The European colonists who took over Minnesota were cold-bloodedly ruthless and brutal in defence of their transgressions against the real masters of the land
Every year, since 2005, some motivated Dakota Indians make a 300-mile trek on horseback in frigid winter temperatures to revive the memory of the 1862 travesty of justice when 38 of their ancestors were executed at Mankato in the biggest mass hanging in US history. To mark the sesquicentennial anniversary, this year’s ride began on December 10 in Crow Creek, South Dakota, the reservation the Dakota were exiled to from Minnesota, and ended on December 26 in Mankato. These hangings had followed kangaroo-court convictions of 303 Sioux Indians. Some trials of the thousands who surrendered after the defeat in the Dakota War of 1862, aka the Sioux Uprising, or Little Crow’s War, lasted less than five minutes. This public mass execution was on a single scaffold platform and the dead were buried en masse in a trench that was reopened that night and bodies distributed among the doctors.
When Minnesota became a state on May 11, 1858, the Dakota Indian bands’ representatives led by Little Crow the Sioux chief travelled to Washington, DC to negotiate the implementation of treaties. Instead, the northern half of the reservation along the Minnesota River was also taken and Pipestone quarry rights abolished. The Indian land was divided into townships and plots for settlement. Logging and agriculture eliminated surrounding forests and prairies and interrupted the Dakotan’s annual cycle of farming, hunting, fishing and gathering wild rice. Uncontrolled settler hunting dramatically reduced bison, elk, whitetail deer and bear, decreasing Dakota meat supply and reducing their furs’ sale. The Dakota Indians became increasingly discontented over their loss of land, non-payment of annuities, past broken treaties, food shortages and famines following crop failures.
Who wants elections on time and who does not
By: Shaheen Sehbai
DUBAI: Dark clouds appear to be hovering over the prospects of the upcoming general elections following the Supreme Court orders to carry out a door-to-door campaign in Karachi, led by the Pakistan Army, to check ID cards and voter lists, an arduous, dangerous and a time-consuming task in every sense.
But who will gain and who will lose, who wants a delay and who will resist any postponement, why and how this will be done, is a different story.
A bird’s eye view will show that no political party has actually opposed the door-to-door verification of voters, but some of them have stated, including the most affected party, the MQM, that this exercise should be conducted throughout the country, if at all.
The political argument behind this demand is that since it would be an impossible task to accomplish countrywide, it would also somehow save Karachi from the corrective operation.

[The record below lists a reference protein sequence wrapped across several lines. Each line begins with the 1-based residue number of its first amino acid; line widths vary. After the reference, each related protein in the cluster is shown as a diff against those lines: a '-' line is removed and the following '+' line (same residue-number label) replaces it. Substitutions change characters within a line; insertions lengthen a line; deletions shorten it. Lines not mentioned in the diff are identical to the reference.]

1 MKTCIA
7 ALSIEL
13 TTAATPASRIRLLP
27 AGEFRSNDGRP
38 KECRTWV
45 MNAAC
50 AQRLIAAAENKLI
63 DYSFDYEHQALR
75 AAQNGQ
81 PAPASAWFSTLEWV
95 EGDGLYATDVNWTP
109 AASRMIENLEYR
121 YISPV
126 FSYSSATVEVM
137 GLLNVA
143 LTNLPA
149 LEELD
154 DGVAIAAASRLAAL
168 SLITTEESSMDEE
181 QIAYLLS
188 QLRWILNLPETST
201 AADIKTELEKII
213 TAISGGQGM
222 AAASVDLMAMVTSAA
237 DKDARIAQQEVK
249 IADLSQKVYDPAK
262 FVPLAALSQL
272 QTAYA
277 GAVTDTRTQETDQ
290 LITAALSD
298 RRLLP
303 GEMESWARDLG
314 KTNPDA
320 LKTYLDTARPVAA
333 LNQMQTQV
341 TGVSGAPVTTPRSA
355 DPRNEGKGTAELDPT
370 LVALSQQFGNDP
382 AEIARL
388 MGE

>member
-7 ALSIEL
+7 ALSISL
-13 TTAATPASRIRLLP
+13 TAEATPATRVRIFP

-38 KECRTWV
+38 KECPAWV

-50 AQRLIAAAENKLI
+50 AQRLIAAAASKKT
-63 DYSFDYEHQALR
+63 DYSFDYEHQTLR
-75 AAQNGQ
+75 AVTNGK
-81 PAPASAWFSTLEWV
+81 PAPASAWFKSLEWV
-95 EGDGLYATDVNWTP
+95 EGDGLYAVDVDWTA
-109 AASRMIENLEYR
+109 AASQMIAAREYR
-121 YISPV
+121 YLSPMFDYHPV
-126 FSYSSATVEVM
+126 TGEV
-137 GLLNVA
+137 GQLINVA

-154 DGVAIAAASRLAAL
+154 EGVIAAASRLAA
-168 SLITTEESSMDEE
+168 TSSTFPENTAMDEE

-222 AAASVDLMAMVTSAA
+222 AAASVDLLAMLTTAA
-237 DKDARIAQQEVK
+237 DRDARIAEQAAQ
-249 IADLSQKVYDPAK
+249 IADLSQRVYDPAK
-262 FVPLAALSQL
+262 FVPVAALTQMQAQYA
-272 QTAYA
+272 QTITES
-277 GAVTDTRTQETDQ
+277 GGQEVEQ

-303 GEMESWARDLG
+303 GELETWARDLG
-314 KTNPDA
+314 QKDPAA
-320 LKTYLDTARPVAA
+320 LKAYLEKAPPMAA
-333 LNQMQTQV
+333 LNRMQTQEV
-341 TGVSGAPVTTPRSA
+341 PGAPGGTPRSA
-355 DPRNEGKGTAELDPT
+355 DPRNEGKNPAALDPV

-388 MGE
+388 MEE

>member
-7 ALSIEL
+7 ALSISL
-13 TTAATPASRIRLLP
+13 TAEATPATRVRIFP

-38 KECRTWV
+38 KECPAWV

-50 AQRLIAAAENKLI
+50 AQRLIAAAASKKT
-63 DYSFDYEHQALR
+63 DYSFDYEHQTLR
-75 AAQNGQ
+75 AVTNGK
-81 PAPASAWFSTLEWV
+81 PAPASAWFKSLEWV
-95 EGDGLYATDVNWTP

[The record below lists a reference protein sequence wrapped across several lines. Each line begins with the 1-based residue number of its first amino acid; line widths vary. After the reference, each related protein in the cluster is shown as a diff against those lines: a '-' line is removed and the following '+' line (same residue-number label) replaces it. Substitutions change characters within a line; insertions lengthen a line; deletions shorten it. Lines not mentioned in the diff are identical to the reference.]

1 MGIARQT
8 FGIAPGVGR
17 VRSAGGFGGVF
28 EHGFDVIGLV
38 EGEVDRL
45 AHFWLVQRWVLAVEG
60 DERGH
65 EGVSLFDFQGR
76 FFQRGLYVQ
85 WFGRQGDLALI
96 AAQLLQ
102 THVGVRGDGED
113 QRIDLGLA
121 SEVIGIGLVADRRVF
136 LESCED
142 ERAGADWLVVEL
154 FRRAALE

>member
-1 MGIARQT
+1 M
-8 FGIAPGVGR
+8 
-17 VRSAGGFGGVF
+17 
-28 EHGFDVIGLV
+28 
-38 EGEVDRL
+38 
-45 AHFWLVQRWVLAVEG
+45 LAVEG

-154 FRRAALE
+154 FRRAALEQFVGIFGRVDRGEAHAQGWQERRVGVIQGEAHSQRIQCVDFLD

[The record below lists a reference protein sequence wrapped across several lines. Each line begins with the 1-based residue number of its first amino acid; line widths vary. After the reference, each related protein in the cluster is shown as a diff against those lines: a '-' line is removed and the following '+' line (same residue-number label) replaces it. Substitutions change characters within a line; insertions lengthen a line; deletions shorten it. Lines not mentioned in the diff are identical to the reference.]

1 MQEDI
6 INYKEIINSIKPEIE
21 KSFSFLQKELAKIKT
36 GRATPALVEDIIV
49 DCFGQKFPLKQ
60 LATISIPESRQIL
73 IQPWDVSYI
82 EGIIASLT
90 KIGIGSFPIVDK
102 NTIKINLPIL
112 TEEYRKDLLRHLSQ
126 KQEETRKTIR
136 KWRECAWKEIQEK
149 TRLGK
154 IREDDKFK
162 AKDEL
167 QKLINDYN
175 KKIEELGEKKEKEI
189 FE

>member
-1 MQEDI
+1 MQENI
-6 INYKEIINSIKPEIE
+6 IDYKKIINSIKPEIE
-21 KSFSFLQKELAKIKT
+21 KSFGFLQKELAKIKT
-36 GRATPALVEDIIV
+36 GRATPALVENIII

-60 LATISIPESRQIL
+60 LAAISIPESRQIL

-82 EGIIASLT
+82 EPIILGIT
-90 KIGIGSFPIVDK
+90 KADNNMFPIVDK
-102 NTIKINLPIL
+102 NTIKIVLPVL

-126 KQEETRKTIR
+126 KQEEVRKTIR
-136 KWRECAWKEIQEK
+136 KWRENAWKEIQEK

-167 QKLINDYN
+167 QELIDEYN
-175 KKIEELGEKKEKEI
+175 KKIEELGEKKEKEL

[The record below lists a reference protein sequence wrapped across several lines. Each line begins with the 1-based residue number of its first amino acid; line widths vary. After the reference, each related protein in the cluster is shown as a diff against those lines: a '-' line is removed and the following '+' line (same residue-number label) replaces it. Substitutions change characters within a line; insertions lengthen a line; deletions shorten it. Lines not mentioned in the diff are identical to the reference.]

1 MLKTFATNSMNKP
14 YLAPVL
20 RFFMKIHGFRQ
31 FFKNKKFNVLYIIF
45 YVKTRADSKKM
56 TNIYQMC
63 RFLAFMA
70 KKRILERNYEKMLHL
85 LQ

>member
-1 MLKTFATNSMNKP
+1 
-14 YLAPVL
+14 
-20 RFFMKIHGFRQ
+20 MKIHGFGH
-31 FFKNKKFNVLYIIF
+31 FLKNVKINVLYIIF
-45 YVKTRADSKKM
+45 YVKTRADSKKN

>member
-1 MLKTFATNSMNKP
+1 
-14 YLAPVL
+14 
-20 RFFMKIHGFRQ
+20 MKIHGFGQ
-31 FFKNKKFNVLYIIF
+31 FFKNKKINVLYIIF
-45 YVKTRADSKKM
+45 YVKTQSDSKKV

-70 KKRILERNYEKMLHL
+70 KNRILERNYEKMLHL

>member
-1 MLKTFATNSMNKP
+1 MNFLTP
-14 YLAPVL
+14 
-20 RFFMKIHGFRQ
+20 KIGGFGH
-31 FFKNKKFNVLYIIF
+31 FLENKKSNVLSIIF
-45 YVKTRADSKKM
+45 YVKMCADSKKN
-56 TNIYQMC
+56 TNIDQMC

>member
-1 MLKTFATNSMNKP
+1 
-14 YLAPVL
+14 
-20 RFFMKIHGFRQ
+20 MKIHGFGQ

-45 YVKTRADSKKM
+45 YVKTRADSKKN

The MQM wants early elections for many reasons. The most urgent, and a recent one, is the developing situation in London where the Dr Imran Farooq case has taken a sudden and surprising turn with the raid on the MQM headquarters following Scotland Yard’s decision to include the top MQM leadership in the probe.
Gathering evidence, staying there for almost 48 hours, questioning top leaders and the possibility that even homes may be visited or restrictions imposed on travel outside Britain has added a sense of mystery and possibly a looming threat.
The uncertainty caused back home is even greater and since there is no announced chain of command in MQM (the next best option to Altaf Hussain being the Rabita Committee and no clear picture as to who controls it) fears can quickly grow that MQM may split if Mr Hussain somehow gets entangled in the London probe.
The proud claim of the MQM leader, that his party has no family hierarchy and no next of kin to take over the reins, can ultimately prove damaging, as a good policy has not been followed up with the logical next step of putting up a chain of command elected by the party in Karachi. Naming an interim party head even now could prevent some bitter infighting in case of an emergency.
The party thus badly needs an election so that all energies get focused on winning seats and this needs to happen before any charges are framed in London against its leaders, if at all.
The Supreme Court has, however, put cold water on its plans and thus the recent outbursts against the judiciary were heard in much more shrieking tones, something that resurrected memories of May 12, 2007. The only difference this time is that there is no dictator in Islamabad to provide protection, muscle and back up to the hard talk. The ultimate result may thus be that PPP may ask for a better price, more concessions on the local bodies issue and a more dominant role vis-à-vis the MQM, if the PPP-MQM alliance has to last. The reality is that MQM now needs the PPP more than the other way around.
The PPP is laughing and secretly enjoying the verdict of the Supreme Court as it puts the MQM on the mat. After having denied the MQM for four years the right to run Karachi and Hyderabad, through the local bodies system, the PPP could now go for a kill by ordering the military-led verification operation, wishing that MQM would be cut to size.
ISLAMABAD: A petition challenging the Sindh People’s Local Government Act 2012 was filed in the Supreme Court on Friday, DawnNews reported.
The apex court admitted the petition, filed by Barrister Zameer Ghumro, for hearing on Nov 8.
Ghumro stated in the petition that the Sindh Assembly had violated the Constitution by passing the local government bill.
He also stated in the petition that the Sindh government had transferred executive powers to metropolitan corporations without having the power to do so.
The apex court admitted the petition for hearing and issued notices to Attorney General Irfan Qadir and Advocate-General Sindh Abdul Fateh Malik, for the hearing on Nov 8.